146.  There are however also situations in which a person deliberately engages in provocative conduct which it might be difficult to describe as interfering with the rights or liberties of others, and causes in reaction a breach of the peace or an imminent likelihood of a breach of the peace by some other person(s). In these situations, it has also been recognised that the police or presumably any citizen has a right (and in the case of the police a positive duty) to take preventive action against the person committing the provocation: see eg Wise v Dunning [1902] 1 KB 167 (gestures highly insulting to Roman Catholic Liverpudlians entitling the magistrates to bind over). Another example may be Humphries v Connor (1864) 17 I CLR 1, where the Court of Queen's Bench in Ireland (Fitzgerald J dubitante) held it to be a valid defence to an action for assault against a constable for removing from the plaintiff a party emblem consisting of an Orange lily that her "wearing [t]hereof was calculated and tended to cause animosity" on the part of others, who were in fact provoked and were following her in a threatening manner. Hayes J spoke (at p 8) of the wearer as "wantonly provoking" a breach of the peace, but Fitzgerald J was troubled by the absence of any positive averment about the wearer's state of mind. (The fact that the constable had, very properly, first requested and the wearer had refused to remove the emblem means that the case may be better viewed in the context of a principle such as that discussed in the next three paragraphs of this judgment, if such removal was the only possible way of avoiding a breach of the peace.)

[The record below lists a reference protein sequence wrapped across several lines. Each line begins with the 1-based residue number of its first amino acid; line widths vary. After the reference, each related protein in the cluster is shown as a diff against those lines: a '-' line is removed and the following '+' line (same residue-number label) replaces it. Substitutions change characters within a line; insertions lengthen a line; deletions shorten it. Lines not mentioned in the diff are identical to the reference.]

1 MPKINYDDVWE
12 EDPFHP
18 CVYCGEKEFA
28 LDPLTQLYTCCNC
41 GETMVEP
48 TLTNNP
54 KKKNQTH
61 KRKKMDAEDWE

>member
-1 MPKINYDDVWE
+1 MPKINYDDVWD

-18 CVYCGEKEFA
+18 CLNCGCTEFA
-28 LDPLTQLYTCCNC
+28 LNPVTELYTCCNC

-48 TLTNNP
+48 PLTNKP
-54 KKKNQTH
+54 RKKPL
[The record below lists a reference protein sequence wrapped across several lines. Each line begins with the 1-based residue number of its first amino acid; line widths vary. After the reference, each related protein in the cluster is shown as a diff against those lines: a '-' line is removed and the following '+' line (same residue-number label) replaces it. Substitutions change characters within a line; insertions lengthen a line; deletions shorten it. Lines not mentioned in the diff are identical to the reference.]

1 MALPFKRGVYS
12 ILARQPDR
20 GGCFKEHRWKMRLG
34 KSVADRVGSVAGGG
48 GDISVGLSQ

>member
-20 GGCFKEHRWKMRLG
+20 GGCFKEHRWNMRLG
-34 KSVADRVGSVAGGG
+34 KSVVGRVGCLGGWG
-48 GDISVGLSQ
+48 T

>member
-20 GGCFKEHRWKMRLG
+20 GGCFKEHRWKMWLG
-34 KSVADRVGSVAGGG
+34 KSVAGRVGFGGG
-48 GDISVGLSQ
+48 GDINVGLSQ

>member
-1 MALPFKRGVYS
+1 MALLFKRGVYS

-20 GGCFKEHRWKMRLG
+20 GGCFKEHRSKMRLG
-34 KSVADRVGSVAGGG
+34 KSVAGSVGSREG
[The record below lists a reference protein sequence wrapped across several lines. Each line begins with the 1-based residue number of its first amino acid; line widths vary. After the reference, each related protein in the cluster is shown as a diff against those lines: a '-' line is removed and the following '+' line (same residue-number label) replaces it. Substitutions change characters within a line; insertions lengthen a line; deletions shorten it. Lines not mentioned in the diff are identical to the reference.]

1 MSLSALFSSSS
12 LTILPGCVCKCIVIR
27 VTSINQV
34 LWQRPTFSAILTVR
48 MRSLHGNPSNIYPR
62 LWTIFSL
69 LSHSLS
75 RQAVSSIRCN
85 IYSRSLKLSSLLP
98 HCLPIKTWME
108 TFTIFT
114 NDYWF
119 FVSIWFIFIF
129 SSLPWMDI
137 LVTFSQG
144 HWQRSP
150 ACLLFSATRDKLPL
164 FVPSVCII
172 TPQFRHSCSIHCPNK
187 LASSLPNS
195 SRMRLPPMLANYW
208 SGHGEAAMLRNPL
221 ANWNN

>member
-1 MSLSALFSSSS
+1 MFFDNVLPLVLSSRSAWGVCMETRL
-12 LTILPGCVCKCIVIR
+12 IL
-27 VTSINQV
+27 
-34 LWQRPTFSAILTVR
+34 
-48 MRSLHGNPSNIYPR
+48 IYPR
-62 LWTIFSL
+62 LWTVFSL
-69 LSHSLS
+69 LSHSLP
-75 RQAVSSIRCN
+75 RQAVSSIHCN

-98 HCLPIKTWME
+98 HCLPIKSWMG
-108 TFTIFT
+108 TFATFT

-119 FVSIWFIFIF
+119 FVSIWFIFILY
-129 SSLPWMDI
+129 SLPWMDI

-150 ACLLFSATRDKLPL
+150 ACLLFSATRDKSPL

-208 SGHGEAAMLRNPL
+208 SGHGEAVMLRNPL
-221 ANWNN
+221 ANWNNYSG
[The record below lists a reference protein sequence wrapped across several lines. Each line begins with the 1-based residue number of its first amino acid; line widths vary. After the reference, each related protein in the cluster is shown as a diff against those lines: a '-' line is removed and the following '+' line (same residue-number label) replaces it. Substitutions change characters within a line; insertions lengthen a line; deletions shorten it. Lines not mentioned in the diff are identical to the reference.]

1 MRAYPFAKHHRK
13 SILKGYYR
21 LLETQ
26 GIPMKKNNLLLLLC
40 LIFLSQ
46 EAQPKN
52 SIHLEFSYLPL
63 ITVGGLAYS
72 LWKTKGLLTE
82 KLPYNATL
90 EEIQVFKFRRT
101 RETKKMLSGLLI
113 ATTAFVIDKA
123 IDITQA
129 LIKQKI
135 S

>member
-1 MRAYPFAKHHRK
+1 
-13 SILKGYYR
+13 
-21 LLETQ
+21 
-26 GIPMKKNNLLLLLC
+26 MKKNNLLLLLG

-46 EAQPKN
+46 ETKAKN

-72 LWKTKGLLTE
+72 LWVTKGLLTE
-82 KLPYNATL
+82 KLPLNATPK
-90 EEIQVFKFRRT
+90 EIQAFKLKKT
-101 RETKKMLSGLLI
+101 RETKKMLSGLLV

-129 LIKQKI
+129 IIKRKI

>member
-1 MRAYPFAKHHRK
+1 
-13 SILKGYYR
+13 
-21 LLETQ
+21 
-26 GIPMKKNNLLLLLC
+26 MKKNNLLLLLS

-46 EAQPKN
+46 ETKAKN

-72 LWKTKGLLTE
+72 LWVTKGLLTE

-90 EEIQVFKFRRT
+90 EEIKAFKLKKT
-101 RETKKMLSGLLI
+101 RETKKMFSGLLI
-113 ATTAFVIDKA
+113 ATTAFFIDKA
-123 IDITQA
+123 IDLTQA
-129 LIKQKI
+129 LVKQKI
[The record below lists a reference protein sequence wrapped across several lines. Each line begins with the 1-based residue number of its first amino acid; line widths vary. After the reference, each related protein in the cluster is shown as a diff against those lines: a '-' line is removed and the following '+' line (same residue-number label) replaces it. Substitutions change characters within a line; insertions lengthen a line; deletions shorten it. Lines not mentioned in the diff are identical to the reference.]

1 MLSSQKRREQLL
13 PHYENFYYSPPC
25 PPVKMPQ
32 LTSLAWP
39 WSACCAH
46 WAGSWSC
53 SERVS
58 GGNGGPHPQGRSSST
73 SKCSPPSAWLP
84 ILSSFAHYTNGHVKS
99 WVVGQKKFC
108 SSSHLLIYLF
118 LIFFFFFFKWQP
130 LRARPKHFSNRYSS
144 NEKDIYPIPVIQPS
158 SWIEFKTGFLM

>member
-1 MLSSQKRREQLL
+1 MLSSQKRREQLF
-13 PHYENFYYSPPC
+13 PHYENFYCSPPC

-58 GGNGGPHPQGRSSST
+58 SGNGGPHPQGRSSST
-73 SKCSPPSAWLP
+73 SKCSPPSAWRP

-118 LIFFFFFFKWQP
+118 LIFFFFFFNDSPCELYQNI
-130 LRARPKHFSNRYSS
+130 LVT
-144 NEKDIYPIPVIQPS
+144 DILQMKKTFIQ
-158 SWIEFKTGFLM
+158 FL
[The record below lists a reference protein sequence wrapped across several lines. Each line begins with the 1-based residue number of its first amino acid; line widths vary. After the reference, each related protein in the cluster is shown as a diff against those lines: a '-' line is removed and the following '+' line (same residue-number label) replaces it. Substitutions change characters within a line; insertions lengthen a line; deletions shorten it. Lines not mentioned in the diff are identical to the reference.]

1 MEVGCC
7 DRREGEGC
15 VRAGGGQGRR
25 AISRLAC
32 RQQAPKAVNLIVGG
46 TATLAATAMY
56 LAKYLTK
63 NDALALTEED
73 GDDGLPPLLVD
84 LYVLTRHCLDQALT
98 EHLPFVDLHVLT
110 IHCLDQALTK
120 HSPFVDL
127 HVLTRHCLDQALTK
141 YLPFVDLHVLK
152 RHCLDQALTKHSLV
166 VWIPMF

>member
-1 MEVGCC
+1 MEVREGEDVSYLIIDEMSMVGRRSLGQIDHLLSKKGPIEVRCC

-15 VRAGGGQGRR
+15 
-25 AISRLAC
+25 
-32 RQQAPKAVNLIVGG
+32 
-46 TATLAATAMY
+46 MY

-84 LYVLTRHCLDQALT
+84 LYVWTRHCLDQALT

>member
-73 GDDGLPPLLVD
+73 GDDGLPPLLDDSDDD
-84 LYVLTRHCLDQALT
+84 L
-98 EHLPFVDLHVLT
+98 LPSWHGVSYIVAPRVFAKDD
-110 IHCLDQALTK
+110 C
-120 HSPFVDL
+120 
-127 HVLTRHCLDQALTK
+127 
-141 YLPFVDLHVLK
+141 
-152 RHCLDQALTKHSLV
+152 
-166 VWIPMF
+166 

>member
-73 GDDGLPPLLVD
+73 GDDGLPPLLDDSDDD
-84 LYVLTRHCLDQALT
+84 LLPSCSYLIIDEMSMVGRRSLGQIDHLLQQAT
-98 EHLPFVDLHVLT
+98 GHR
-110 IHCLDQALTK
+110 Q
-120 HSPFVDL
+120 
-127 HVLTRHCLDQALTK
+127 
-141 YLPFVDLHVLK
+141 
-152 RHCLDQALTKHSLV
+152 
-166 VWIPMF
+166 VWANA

147.  The situations which I have identified in the last three paragraphs seem to me the only situations in which a bind over to keep the peace can be required or any other preventive step taken against a person on the ground that it can, sensibly or properly, be said that s/he was about to cause, or actually causing, a breach of the peace. But are these the only situations in which freedom of assembly may be restricted? Some authorities suggest a principle whereby, if it is the only way to prevent a third party (A) causing a breach of the peace, a police officer (or justice of the peace) may request another person (B) to desist from entirely lawful and innocent conduct, and, if B refuses to desist, may physically restrain B or charge B with wilfully obstructing the police officer (or justice of the peace) in the execution of her or his duty. Obstruction may consist in persisting in conduct of a positive nature which is, taken by itself, entirely lawful: cf eg Dibble v Ingleton [1972] 1 QB 480. Perhaps the requisite duty may be found in the general duty of the police and justices to prevent a breach of the peace, and, in the consideration that, if the only way that a police officer has of avoiding a breach of the peace by A is to enlist the assistance of B by asking B to desist from otherwise entirely lawful and innocent conduct, then B as a citizen comes under a duty to afford that assistance when sought. There is practical attraction in such a principle.